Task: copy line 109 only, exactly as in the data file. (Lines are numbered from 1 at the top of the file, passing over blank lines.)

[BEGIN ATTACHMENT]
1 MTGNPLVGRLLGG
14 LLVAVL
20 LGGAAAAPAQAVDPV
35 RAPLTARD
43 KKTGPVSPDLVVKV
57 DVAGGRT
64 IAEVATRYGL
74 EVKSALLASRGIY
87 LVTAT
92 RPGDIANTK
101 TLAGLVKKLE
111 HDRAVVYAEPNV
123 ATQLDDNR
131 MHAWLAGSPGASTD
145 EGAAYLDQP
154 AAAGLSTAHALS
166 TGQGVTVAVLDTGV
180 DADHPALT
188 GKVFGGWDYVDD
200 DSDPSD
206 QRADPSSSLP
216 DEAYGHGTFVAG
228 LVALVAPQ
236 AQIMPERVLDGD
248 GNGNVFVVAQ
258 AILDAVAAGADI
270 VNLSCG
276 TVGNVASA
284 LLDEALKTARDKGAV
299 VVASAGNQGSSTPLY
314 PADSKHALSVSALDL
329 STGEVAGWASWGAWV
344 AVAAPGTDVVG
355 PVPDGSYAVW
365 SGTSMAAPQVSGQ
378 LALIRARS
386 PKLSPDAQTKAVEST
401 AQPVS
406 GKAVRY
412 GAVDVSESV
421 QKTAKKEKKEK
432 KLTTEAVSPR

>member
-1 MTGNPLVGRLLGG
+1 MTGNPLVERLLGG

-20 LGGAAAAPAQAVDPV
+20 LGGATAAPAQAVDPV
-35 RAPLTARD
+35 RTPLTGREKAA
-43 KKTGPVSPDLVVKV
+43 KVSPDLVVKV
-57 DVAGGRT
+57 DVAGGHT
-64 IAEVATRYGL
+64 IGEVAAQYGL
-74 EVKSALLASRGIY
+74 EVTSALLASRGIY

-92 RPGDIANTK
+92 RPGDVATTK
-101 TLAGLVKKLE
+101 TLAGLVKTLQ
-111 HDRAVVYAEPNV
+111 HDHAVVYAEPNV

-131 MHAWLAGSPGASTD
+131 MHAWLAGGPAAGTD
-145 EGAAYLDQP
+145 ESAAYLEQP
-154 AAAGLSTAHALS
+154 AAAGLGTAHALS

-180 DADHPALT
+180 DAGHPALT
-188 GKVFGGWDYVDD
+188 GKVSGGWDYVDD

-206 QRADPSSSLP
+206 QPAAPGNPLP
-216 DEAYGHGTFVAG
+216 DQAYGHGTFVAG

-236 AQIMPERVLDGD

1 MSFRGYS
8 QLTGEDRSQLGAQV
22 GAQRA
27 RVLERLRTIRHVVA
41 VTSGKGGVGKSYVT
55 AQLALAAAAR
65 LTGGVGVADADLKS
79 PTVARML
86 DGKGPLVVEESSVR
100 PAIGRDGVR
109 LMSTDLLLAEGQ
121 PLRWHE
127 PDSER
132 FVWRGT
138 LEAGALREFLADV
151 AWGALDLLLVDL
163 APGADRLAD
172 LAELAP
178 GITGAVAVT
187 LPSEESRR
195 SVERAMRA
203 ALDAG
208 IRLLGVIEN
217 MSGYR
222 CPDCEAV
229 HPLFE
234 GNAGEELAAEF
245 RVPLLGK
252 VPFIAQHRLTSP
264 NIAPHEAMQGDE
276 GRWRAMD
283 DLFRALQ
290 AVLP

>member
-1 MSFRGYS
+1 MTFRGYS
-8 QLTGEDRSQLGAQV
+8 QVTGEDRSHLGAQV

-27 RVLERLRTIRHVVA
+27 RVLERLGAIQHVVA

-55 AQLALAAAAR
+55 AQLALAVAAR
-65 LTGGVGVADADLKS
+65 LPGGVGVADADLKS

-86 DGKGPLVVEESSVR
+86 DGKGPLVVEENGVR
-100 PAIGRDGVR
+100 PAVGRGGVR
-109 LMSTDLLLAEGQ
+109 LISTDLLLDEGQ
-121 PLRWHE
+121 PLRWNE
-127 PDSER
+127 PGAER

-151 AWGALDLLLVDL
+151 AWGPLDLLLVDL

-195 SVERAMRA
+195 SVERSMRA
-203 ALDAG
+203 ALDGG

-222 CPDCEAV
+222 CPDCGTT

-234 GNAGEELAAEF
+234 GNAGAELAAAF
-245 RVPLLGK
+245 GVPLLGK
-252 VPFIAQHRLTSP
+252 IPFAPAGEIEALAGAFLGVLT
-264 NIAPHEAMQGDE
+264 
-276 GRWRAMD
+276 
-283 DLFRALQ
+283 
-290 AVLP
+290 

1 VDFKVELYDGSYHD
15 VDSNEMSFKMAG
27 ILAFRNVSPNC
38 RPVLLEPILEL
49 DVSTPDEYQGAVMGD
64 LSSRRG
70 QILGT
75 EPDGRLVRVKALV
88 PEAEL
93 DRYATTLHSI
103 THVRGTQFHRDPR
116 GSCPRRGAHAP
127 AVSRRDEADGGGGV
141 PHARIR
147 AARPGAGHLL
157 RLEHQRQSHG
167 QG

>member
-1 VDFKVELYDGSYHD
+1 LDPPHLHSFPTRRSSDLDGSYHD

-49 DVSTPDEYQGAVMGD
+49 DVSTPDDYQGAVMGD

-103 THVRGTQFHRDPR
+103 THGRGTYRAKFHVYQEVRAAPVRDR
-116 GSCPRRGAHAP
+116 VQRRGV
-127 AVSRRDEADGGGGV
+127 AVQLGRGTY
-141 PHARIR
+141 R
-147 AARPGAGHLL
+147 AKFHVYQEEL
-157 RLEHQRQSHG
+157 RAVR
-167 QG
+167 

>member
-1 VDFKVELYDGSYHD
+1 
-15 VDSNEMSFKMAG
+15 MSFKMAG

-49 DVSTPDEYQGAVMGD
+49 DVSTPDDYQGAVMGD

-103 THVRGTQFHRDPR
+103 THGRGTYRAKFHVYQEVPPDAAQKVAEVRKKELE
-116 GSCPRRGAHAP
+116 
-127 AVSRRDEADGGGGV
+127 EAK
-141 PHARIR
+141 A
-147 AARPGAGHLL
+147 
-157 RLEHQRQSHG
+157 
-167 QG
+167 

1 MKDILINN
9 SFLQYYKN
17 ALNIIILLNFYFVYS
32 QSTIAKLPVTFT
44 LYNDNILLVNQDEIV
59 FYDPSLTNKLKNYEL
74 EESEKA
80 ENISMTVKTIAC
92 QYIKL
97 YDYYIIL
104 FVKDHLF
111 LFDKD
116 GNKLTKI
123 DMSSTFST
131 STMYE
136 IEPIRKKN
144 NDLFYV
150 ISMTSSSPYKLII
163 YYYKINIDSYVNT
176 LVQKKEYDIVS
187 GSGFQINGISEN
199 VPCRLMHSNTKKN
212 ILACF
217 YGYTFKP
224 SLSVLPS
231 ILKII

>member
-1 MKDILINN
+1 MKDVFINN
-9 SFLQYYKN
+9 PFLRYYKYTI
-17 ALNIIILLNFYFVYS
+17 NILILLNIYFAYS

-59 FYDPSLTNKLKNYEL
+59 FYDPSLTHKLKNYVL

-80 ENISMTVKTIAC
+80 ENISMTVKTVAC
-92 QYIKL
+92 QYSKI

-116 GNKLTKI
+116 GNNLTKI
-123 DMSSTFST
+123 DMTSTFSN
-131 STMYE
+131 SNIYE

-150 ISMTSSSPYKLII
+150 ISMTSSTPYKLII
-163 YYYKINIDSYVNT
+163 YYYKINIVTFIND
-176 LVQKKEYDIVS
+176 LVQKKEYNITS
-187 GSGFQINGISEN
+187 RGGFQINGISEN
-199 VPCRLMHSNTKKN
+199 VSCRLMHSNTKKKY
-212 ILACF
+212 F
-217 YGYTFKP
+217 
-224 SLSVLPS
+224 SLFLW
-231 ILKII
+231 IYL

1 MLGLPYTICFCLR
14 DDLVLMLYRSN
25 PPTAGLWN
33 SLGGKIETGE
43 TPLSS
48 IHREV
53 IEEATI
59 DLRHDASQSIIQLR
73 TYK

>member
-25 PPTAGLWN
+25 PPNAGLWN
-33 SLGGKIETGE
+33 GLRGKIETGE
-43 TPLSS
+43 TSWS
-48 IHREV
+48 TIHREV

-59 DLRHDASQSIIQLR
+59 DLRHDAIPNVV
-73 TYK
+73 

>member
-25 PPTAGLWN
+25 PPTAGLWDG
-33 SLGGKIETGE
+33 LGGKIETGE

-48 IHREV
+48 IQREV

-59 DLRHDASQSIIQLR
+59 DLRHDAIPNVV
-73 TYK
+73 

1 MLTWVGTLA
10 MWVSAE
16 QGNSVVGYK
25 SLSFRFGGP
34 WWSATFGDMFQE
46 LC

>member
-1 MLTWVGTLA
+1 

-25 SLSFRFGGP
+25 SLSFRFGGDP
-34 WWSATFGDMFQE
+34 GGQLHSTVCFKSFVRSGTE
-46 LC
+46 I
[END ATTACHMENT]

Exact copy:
276 GRWRAMD